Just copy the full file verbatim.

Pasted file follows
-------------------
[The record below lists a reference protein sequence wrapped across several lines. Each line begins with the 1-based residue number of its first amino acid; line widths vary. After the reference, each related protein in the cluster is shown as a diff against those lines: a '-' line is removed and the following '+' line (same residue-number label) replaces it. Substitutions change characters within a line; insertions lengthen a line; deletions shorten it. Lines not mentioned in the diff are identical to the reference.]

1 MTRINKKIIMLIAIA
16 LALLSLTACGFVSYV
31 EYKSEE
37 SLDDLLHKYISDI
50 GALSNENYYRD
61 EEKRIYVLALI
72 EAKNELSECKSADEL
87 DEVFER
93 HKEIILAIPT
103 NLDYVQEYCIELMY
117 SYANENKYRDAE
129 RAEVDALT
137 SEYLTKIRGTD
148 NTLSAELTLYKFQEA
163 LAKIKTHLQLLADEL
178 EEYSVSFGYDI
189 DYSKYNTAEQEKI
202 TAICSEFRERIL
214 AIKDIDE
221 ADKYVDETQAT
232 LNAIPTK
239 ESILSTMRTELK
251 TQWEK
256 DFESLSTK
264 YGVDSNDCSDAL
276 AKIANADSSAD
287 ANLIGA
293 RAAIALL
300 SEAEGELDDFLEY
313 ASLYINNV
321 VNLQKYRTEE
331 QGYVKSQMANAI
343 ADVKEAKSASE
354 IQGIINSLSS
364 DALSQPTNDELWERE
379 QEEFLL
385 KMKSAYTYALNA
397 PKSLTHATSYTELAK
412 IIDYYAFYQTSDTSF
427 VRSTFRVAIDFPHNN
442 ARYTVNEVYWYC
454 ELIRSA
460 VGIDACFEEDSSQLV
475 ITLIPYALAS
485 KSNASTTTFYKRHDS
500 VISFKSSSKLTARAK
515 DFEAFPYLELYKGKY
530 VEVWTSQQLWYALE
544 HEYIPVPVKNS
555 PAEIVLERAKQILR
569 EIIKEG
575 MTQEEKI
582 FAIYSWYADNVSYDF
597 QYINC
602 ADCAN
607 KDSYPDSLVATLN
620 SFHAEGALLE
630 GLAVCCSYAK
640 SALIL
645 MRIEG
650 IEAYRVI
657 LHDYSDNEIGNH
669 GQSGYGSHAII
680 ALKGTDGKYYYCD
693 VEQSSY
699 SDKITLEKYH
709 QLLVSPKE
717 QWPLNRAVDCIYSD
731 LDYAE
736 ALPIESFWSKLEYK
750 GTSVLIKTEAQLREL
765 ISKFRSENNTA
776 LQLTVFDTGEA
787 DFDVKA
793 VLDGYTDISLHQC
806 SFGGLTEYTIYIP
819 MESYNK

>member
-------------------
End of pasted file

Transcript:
[The record below lists a reference protein sequence wrapped across several lines. Each line begins with the 1-based residue number of its first amino acid; line widths vary. After the reference, each related protein in the cluster is shown as a diff against those lines: a '-' line is removed and the following '+' line (same residue-number label) replaces it. Substitutions change characters within a line; insertions lengthen a line; deletions shorten it. Lines not mentioned in the diff are identical to the reference.]

1 MTRINKKIIMLIAIA
16 LALLSLTACGFVSYV
31 EYKSEE
37 SLDDLLHKYISDI
50 GALSNENYYRD
61 EEKRIYVLALI
72 EAKNELSECKSADEL
87 DEVFER
93 HKEIILAIPT
103 NLDYVQEYCIELMY
117 SYANENKYRDAE
129 RAEVDALT
137 SEYLTKIRGTD
148 NTLSAELTLYKFQEA
163 LAKIKTHLQLLADEL
178 EEYSVSFGYDI
189 DYSKYNTAEQEKI
202 TAICSEFRERIL
214 AIKDIDE
221 ADKYVDETQAT
232 LNAIPTK
239 ESILSTMRTELK
251 TQWEK
256 DFESLSTK
264 YGVDSNDCSDAL
276 AKIANADSSAD
287 ANLIGA
293 RAAIALL
300 SEAEGELDDFLEY
313 ASLYINNV
321 VNLQKYRTEE
331 QGYVKSQMANAI
343 ADVKEAKSASE
354 IQGIINSLSS
364 DALSQPTNDELWERE
379 QEEFLL
385 KMKSAYTYALNA
397 PKSLTHATSYTELAK
412 IIDYYAFYQTSDTSF
427 VRSTFRVAIDFPHNN
442 ARYTVNEVYWYC
454 ELIRSA
460 VGIDACFEEDSSQLV
475 ITLIPYALAS
485 KSNASTTTFYKRHDS
500 VISFKSSSKLTARAK
515 DFEAFPYLELYKGKY
530 VEVWTSQQLWYALE
544 HEYIPVPVKNS
555 PAEIVLERAKQILR
569 EIIKEG
575 MTQEEKI
582 FAIYSWYADNVSYDF
597 QYINC
602 ADCAN
607 KDSYPDSLVATLN
620 SFHAEGALLE
630 GLAVCCSYAK
640 SALIL
645 MRIEG
650 IEAYRVI
657 LHDYSDNEIGNH
669 GQSGYGSHAII
680 ALKGTDGKYYYCD
693 VEQSSY
699 SDKITLEKYH
709 QLLVSPKE
717 QWPLNRAVDCIYSD
731 LDYAE
736 ALPIESFWSKLEYK
750 GTSVLIKTEAQLREL
765 ISKFRSENNTA
776 LQLTVFDTGEA
787 DFDVKA
793 VLDGYTDISLHQC
806 SFGGLTEYTIYIP
819 MESYNK

>member